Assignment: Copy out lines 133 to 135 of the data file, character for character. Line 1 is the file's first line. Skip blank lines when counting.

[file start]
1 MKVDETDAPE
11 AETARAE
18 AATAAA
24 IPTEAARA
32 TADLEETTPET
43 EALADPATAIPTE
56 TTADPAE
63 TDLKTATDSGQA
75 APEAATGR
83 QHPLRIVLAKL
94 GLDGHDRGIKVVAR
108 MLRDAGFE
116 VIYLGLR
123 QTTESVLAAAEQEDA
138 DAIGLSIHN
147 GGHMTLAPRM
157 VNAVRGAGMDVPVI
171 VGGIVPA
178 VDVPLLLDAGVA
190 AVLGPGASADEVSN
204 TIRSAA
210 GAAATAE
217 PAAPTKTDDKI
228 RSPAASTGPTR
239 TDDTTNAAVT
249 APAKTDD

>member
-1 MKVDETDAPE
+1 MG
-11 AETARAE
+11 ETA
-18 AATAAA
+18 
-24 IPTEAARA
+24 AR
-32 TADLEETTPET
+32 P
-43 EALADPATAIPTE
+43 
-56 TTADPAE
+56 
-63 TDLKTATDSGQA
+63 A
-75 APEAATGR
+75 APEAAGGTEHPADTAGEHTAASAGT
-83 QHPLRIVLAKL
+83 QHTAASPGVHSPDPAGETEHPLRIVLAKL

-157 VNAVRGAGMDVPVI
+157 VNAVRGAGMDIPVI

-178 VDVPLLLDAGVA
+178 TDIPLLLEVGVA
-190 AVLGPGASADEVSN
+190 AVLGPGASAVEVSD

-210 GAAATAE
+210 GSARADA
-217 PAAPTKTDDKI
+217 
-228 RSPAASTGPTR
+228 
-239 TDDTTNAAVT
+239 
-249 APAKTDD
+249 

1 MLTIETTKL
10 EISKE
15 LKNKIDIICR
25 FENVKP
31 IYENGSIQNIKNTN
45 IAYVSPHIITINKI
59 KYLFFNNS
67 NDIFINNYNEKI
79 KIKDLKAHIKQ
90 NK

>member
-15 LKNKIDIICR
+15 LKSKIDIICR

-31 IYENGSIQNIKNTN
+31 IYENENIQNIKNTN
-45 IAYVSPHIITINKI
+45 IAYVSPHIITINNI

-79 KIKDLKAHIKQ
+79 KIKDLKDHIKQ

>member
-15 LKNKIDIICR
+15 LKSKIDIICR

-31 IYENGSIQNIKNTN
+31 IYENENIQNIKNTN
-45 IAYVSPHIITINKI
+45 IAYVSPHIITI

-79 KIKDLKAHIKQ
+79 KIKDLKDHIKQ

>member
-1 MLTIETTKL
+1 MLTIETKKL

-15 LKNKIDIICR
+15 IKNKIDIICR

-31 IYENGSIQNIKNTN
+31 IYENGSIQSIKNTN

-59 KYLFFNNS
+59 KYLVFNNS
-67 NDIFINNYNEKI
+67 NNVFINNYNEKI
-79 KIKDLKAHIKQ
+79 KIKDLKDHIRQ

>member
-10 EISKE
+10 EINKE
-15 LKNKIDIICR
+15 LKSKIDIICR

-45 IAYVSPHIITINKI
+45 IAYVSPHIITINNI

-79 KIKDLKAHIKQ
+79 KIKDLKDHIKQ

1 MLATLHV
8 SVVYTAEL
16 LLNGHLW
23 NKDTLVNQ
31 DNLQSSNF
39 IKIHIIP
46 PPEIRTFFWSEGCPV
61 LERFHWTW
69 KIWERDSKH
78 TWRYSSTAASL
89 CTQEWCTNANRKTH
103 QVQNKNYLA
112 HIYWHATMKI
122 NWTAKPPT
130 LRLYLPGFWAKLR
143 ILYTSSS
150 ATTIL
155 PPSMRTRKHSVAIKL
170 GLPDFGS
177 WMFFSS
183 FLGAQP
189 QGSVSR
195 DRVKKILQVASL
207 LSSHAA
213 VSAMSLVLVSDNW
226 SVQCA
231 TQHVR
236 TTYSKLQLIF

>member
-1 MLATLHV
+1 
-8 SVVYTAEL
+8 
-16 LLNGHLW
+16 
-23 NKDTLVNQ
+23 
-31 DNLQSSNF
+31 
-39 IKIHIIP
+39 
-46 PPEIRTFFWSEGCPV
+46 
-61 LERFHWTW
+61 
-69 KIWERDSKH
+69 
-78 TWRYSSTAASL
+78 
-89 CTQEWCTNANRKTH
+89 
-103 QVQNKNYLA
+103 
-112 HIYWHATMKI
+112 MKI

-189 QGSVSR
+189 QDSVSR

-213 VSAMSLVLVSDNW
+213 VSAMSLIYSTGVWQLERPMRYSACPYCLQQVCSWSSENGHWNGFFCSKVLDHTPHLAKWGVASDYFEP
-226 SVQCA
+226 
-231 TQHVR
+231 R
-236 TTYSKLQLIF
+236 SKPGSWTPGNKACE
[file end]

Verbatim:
177 WMFFSS
183 FLGAQP
189 QGSVSR